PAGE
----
Impact of providing in-home water service on the rates of infectious diseases: results from four communities in Western Alaska

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Courtesy of IWA Publishing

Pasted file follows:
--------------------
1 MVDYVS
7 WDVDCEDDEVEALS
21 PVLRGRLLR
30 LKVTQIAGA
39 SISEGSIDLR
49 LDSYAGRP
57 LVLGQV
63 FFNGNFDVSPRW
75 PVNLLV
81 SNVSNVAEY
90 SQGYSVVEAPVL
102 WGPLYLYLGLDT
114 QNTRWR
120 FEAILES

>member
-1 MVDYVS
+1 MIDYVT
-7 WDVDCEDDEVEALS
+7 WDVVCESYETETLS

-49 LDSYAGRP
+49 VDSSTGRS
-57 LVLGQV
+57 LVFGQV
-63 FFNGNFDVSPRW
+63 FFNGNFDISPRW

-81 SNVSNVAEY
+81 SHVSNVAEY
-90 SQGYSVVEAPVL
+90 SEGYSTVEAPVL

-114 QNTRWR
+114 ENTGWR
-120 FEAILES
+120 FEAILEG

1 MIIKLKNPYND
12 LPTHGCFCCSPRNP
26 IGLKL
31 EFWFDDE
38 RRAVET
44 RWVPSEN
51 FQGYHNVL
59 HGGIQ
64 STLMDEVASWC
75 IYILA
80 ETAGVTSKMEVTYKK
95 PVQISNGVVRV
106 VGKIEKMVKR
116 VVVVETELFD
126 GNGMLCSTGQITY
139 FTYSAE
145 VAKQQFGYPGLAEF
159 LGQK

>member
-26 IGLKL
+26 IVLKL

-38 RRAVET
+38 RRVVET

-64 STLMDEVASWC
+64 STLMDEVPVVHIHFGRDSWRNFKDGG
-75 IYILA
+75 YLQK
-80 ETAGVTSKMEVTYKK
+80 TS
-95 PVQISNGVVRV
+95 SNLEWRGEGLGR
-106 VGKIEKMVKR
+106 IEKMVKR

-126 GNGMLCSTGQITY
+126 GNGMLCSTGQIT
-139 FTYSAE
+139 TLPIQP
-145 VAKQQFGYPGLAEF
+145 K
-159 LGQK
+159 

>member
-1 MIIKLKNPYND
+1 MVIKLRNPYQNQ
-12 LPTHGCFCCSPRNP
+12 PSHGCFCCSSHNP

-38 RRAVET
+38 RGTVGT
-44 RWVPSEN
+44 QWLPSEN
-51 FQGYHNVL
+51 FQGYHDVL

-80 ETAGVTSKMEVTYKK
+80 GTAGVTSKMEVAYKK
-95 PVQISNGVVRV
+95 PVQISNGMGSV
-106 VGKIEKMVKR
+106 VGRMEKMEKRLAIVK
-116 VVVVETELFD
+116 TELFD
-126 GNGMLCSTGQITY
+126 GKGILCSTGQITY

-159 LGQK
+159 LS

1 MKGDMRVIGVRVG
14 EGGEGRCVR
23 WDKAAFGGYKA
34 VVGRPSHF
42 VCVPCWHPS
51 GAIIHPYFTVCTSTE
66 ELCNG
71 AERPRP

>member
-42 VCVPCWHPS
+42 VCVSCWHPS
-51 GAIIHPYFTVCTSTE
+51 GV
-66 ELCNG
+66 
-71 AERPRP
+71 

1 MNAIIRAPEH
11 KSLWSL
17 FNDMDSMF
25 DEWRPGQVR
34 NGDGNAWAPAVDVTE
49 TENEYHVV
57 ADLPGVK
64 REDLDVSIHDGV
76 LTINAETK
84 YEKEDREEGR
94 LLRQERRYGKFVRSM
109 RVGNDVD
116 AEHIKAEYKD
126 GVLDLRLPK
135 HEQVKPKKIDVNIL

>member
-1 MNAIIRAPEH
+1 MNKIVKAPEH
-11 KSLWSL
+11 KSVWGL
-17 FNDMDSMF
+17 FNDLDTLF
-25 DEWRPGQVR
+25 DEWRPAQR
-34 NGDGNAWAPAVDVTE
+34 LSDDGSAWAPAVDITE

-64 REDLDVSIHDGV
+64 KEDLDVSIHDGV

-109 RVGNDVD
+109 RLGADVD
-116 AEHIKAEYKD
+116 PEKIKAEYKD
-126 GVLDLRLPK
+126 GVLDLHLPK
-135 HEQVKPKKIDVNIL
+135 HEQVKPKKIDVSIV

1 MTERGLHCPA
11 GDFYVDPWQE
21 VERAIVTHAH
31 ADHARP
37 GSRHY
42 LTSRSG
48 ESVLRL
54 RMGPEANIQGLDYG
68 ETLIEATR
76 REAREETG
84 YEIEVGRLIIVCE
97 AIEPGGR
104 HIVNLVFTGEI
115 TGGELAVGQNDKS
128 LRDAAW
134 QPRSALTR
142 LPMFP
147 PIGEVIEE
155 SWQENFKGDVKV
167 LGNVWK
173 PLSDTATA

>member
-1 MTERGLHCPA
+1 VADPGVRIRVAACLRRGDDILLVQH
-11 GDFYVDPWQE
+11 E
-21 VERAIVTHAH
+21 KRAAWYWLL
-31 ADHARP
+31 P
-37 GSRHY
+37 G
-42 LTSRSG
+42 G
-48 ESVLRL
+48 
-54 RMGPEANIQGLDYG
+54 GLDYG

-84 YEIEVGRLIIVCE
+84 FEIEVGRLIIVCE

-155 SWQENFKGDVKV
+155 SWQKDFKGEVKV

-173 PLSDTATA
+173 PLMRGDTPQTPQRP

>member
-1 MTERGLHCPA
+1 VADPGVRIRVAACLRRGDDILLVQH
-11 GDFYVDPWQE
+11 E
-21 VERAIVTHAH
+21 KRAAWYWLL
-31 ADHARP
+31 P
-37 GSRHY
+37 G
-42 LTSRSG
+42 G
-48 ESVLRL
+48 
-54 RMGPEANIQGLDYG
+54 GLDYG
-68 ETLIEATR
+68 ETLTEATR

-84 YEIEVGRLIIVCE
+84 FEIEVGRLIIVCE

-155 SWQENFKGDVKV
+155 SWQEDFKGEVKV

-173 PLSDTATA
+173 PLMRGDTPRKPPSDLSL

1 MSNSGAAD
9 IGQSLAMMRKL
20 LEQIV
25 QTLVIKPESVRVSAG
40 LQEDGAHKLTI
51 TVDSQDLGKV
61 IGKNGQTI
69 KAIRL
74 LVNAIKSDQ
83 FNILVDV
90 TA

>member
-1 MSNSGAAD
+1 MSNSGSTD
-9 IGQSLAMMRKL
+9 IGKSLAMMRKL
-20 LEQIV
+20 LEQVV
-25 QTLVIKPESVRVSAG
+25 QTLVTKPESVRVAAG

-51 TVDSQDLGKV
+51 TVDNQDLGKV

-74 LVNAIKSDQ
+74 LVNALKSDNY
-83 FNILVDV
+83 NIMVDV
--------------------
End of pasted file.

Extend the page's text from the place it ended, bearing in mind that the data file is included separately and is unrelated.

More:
Approximately 20% of rural Alaskan homes lack in-home piped water; residents haul water to their homes. The limited quantity of water impacts the ability to meet basic hygiene needs. We assessed rates of infections impacted by water quality (waterborne, e.g. gastrointestinal infections) and quantity (water-washed, e.g. skin and respiratory infections) in communities transitioning to in-home piped water. Residents of four communities consented to a review of medical records 3 years before and after their community received piped water. We selected health encounters with ICD-9CM codes for respiratory, skin and gastrointestinal infections. We calculated annual illness episodes for each infection category after adjusting for age. We obtained 5,477 person-years of observation from 1032 individuals. There were 9,840 illness episodes with at least one ICD-9CM code of interest; 8,155 (83%) respiratory, 1,666 (17%) skin, 241 (2%) gastrointestinal. Water use increased from an average 1.5 gallons/capita/day (g/c/d) to 25.7 g/c/d. There were significant (P-value < 0.05) declines in respiratory (16, 95% confidence interval (CI): 11–21%), skin (20, 95%CI: 10–30%), and gastrointestinal infections (38, 95%CI: 13–55%). We demonstrated significant declines in respiratory, skin and gastrointestinal infections among individuals who received in-home piped water. This study reinforces the importance of adequate quantities of water for health.

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